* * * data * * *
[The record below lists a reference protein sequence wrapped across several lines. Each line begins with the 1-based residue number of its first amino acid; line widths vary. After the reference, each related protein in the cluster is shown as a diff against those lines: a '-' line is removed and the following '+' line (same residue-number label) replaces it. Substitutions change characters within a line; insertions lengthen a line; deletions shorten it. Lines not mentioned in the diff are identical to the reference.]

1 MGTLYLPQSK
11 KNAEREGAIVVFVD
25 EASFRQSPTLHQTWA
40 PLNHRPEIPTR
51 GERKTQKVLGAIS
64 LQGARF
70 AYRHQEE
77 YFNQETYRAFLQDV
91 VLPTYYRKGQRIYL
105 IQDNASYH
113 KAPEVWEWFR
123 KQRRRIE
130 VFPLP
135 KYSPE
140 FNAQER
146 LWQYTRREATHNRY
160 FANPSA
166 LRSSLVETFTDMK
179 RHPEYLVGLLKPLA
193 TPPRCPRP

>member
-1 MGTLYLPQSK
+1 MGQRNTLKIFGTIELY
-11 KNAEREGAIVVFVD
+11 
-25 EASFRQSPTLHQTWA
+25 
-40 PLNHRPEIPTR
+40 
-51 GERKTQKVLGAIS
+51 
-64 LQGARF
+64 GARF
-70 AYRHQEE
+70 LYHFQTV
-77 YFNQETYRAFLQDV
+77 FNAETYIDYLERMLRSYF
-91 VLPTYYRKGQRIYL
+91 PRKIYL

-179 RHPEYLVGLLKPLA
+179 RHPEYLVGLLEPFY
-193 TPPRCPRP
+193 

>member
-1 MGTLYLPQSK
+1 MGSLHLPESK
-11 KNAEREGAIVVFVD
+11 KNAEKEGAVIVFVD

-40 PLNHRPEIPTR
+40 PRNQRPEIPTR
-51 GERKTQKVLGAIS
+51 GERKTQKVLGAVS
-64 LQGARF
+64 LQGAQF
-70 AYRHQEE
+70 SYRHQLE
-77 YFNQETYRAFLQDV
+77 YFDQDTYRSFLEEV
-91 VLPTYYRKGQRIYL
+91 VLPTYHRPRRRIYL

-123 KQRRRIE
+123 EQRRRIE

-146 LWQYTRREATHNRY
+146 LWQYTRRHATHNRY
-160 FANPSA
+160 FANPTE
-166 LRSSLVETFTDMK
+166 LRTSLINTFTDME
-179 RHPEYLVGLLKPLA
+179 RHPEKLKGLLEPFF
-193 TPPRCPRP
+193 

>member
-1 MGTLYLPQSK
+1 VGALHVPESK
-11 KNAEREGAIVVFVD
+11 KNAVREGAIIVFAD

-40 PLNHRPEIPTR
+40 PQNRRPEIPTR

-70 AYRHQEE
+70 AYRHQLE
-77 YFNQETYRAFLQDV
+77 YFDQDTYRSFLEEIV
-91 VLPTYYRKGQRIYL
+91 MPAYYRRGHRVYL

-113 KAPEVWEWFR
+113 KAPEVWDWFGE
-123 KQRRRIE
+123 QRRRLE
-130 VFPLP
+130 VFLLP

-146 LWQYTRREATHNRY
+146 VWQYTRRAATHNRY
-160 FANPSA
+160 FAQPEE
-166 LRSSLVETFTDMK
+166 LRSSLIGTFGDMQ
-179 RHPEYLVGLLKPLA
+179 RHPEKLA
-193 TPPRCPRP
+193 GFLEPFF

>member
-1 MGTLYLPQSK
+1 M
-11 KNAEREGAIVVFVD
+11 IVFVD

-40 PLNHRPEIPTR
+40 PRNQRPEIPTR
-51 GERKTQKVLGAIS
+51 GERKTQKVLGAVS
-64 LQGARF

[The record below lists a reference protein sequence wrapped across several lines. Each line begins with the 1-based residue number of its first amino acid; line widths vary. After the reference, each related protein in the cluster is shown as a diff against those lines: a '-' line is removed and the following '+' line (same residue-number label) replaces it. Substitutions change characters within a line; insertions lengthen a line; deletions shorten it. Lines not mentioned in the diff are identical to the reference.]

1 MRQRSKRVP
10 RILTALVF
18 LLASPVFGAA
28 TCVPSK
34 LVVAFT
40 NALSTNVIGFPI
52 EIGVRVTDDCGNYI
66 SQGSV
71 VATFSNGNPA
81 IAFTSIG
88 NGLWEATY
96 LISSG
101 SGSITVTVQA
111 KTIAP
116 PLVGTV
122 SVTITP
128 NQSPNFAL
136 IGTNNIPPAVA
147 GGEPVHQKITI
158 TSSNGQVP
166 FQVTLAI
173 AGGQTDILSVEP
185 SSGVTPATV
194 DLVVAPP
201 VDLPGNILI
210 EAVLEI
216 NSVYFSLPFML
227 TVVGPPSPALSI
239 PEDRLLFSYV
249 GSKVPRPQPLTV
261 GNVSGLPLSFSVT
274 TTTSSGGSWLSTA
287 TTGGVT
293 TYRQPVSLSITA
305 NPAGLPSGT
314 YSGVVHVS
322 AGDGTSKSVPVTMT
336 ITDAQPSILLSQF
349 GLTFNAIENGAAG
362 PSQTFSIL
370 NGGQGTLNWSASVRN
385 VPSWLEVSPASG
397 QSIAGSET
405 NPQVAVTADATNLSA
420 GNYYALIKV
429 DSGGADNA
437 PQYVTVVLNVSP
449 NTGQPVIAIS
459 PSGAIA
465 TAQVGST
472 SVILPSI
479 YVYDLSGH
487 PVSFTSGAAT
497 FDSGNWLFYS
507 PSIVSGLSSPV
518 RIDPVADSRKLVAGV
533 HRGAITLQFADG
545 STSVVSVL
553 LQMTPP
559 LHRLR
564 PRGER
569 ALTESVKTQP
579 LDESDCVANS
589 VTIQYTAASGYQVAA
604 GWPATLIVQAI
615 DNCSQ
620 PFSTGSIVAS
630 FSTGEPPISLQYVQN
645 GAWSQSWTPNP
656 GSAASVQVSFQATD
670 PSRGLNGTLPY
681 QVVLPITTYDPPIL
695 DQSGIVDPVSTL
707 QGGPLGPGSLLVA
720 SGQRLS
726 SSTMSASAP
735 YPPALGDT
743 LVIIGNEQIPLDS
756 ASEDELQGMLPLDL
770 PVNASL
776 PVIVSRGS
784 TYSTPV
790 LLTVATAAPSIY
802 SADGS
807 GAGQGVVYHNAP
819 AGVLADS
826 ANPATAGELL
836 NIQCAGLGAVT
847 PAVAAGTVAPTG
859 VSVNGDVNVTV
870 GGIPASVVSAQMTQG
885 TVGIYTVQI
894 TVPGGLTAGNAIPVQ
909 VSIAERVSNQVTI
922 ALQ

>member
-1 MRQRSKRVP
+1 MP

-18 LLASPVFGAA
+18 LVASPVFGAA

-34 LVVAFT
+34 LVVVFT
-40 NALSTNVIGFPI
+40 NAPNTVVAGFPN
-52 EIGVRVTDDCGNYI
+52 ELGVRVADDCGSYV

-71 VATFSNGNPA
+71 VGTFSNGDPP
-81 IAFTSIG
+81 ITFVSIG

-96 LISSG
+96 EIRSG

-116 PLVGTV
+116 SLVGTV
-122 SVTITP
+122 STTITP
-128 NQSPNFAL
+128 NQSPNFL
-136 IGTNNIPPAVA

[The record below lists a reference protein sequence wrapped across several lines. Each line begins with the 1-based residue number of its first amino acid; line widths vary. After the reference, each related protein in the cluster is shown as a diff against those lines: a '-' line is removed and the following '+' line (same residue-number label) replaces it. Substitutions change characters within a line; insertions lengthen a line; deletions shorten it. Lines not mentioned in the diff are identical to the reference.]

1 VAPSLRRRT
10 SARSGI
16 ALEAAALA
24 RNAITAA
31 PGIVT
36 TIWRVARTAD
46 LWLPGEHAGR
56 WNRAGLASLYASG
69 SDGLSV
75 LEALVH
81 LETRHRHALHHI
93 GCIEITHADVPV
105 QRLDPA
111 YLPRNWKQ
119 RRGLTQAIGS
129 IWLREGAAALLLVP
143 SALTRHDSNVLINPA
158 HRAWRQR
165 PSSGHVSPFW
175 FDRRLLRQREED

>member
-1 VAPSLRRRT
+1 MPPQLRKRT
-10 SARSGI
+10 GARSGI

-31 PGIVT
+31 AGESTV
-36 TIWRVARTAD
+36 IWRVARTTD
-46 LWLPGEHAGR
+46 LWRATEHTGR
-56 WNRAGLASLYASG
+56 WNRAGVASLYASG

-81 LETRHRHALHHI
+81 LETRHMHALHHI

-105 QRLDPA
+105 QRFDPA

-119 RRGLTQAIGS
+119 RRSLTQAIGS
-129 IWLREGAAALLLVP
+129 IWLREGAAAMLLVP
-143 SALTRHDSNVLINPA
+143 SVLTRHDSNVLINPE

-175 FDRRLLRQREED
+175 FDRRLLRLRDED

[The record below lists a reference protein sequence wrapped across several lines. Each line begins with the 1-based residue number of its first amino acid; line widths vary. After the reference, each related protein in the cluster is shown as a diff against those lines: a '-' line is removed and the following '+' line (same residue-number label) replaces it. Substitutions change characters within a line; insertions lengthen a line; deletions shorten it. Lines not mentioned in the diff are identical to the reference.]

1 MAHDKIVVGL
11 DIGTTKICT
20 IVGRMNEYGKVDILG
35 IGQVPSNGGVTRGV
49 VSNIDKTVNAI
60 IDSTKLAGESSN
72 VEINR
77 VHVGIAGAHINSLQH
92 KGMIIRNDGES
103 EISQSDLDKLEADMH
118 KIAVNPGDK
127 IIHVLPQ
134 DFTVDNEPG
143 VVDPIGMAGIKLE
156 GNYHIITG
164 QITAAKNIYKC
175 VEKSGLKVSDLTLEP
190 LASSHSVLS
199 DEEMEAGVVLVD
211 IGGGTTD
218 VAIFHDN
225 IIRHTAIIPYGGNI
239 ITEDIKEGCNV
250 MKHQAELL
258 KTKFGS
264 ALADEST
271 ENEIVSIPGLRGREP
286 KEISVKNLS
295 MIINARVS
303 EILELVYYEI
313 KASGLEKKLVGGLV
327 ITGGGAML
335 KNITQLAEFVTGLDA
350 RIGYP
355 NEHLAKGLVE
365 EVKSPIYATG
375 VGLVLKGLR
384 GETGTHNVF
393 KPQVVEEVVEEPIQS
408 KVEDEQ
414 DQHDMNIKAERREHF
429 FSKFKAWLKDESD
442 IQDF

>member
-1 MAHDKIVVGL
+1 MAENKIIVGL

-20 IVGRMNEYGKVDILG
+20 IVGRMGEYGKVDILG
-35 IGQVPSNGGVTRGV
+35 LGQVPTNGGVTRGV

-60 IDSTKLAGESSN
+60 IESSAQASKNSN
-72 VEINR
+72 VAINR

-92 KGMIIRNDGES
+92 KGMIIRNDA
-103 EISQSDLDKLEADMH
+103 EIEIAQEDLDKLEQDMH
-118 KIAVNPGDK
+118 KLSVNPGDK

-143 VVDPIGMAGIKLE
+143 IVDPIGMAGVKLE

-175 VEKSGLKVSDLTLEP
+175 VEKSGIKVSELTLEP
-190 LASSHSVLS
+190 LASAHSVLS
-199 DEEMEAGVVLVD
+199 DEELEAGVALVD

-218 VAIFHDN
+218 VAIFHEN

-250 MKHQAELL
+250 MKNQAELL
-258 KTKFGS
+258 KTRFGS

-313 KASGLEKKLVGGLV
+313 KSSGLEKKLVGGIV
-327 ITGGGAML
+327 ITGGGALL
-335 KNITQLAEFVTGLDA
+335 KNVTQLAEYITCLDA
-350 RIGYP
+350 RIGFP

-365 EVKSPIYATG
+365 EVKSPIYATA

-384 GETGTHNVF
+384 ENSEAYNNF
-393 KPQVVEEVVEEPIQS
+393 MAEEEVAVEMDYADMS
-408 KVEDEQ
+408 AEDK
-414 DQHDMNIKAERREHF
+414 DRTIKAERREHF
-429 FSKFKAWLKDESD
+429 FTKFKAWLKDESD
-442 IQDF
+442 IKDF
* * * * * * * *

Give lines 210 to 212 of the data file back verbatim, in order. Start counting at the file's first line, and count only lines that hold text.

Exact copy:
-1 MRQRSKRVP
+1 MP

-18 LLASPVFGAA